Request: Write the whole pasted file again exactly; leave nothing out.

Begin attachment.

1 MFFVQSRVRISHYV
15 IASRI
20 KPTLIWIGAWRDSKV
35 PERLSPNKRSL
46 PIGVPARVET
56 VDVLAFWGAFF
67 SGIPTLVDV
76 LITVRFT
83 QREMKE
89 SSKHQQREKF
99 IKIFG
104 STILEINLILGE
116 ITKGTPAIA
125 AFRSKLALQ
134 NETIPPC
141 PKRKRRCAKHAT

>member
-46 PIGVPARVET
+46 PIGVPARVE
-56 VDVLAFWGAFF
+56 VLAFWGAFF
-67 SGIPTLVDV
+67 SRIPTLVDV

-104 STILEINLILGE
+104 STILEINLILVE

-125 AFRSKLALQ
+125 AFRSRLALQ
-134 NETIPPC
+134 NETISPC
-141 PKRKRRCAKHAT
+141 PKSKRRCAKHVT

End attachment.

1 MFFVQSRVRISHYV
15 IASRI
20 KPTLIWIGAWRDSKV
35 PERLSPNKRSL
46 PIGVPARVET
56 VDVLAFWGAFF
67 SGIPTLVDV
76 LITVRFT
83 QREMKE
89 SSKHQQREKF
99 IKIFG
104 STILEINLILGE
116 ITKGTPAIA
125 AFRSKLALQ
134 NETIPPC
141 PKRKRRCAKHAT

>member
-46 PIGVPARVET
+46 PIGVPARVE
-56 VDVLAFWGAFF
+56 VLAFWGAFF
-67 SGIPTLVDV
+67 SRIPTLVDV

-104 STILEINLILGE
+104 STILEINLILVE

-125 AFRSKLALQ
+125 AFRSRLALQ
-134 NETIPPC
+134 NETISPC
-141 PKRKRRCAKHAT
+141 PKSKRRCAKHVT